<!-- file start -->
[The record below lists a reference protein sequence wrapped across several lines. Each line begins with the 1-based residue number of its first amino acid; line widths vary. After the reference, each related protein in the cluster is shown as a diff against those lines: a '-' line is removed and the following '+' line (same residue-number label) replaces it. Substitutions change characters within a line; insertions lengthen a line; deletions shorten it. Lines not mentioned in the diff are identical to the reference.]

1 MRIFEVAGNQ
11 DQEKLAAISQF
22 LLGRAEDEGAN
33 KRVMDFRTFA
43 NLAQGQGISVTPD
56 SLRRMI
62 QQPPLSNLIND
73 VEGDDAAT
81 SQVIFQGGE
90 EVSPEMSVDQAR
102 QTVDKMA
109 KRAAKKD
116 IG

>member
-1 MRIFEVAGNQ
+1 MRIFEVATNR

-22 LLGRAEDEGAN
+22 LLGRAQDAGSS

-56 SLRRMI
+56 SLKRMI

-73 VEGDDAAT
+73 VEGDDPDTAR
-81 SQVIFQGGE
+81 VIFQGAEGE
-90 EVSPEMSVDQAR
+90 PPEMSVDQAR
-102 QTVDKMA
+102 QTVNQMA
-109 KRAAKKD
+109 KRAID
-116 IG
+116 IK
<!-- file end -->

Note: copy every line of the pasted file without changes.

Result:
[The record below lists a reference protein sequence wrapped across several lines. Each line begins with the 1-based residue number of its first amino acid; line widths vary. After the reference, each related protein in the cluster is shown as a diff against those lines: a '-' line is removed and the following '+' line (same residue-number label) replaces it. Substitutions change characters within a line; insertions lengthen a line; deletions shorten it. Lines not mentioned in the diff are identical to the reference.]

1 MRIFEVAGNQ
11 DQEKLAAISQF
22 LLGRAEDEGAN
33 KRVMDFRTFA
43 NLAQGQGISVTPD
56 SLRRMI
62 QQPPLSNLIND
73 VEGDDAAT
81 SQVIFQGGE
90 EVSPEMSVDQAR
102 QTVDKMA
109 KRAAKKD
116 IG

>member
-1 MRIFEVAGNQ
+1 MRIFEVATNR

-22 LLGRAEDEGAN
+22 LLGRAQDAGSS

-56 SLRRMI
+56 SLKRMI

-73 VEGDDAAT
+73 VEGDDPDTAR
-81 SQVIFQGGE
+81 VIFQGAEGE
-90 EVSPEMSVDQAR
+90 PPEMSVDQAR
-102 QTVDKMA
+102 QTVNQMA
-109 KRAAKKD
+109 KRAID
-116 IG
+116 IK